Helen Suzman

By Lindsey Beaudoin


Helen Suzman was born in 1917 in a South African mining town called Germiston. She attended school at a convent and later at the University of Witwatersrand, and went on to become one of the most well known white civil rights activists in South Africa. In 1937, she married Moses Suzman, and with him she had two daughters. She became a member of Parliament in 1953 as part of the United Party, but soon broke away from the UP along with some other members to form the Progressive Party, which focused on the establishment of equal rights for all in South Africa. By 1961 Suzman was the only Parliamentary member remaining in the party; she became its sole voice. She was publicly critical of the NP's apartheid policies, and was an activist in this issue and many others as well, such as those of the death penalty and gender inequality. She retired from Parliament in 1989 but remained connected with various groups and committees for the rest of her life, continuing her involvement with politics. She died in 2009 at the age of 91.

Suzman was awarded honorary doctorates by a number of universities and received the UN Human Rights Award in 1978. She also won a Medallion of Heroism in 1980, and was a two time nominee for the Nobel Peace Prize. Her autobiography was an inspiration against injustice in South Africa, and her own Helen Suzman foundation was established to advocate for democracy in the country.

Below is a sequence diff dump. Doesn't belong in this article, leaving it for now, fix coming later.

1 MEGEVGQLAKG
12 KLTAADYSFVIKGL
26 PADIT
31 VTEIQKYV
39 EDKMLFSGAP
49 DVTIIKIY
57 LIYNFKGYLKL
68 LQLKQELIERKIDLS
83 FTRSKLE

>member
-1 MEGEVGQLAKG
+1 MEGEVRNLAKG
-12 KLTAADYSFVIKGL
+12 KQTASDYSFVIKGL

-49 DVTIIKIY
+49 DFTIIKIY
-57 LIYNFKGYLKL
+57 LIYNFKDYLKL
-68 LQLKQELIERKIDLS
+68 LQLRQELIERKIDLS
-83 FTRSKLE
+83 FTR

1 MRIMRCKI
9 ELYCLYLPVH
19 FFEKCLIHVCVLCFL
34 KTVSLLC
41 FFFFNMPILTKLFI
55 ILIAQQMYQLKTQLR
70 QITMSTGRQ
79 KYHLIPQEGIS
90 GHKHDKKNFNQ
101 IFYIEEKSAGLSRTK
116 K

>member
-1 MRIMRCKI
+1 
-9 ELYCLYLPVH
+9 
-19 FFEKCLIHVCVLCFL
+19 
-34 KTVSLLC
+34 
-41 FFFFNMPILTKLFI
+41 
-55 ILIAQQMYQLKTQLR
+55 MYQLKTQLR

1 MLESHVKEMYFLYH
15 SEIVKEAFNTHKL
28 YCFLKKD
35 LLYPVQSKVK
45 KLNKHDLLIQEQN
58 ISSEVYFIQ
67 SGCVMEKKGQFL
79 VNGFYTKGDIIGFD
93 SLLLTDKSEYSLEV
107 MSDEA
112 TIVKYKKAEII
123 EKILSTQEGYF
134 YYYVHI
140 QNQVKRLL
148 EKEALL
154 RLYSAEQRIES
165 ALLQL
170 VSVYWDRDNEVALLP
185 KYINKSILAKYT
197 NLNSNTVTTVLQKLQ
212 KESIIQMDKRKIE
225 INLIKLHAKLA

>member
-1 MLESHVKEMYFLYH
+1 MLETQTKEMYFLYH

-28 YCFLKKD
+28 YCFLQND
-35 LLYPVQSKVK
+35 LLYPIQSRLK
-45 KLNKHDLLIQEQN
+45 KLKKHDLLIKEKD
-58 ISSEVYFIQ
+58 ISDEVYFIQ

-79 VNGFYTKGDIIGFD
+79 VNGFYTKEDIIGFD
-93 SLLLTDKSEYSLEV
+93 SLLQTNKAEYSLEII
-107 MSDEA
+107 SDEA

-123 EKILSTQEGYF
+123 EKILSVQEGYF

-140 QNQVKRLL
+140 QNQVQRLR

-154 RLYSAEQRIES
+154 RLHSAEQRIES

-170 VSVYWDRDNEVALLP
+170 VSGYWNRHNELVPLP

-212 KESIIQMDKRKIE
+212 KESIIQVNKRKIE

In the Anti-Apartheid Movement

Helen Suzman was very significant to the anti-apartheid movement. She was its sole representative in Parliament; thus she was very importance to the direct influence of the movement on the government. Described as fearless and energetic, she had the ideal personality for a civil rights activist and this was a partial contributor to her success. Her persistence and will to work for what she wanted led to large victories surrounding the repeal of many apartheid related bills, many of which she played a major role in. She also interacted with the poor on a daily basis, showing that she wanted to establish relationships with the people she wanted to help; her great care for the work she was doing was evident. Her strong work ethic and kind but determined personality made her a very influential figure in the fight against apartheid.
Helen Suzman on meeting Nelson Mandela

Works Cited

Helen Suzman, 1961. Digital image. Wikimedia.org. N.p., n.d. Web. 15 Nov. 2015.


Helen Suzman. Digital image. Hnp.org. N.p., n.d. Web. 15 Nov. 2015. http://www.hnp.org.za/site/uploads/pics/Suzman_Helen-177.jpg.

Helen Suzman on Meeting Nelson Mandela. Perf. Helen Suzman. Five Star Films, 2009. 2 Jan. 2009. Web. 15 Nov. 2015.

"Helen Suzman." Sahistory.org. South African History Online, n.d. Web. 15 Nov. 2015.

Uys, Stanley. "Helen Suzman." Theguardian.com. The Guardian, 1 Jan. 2009. Web. 15 Nov.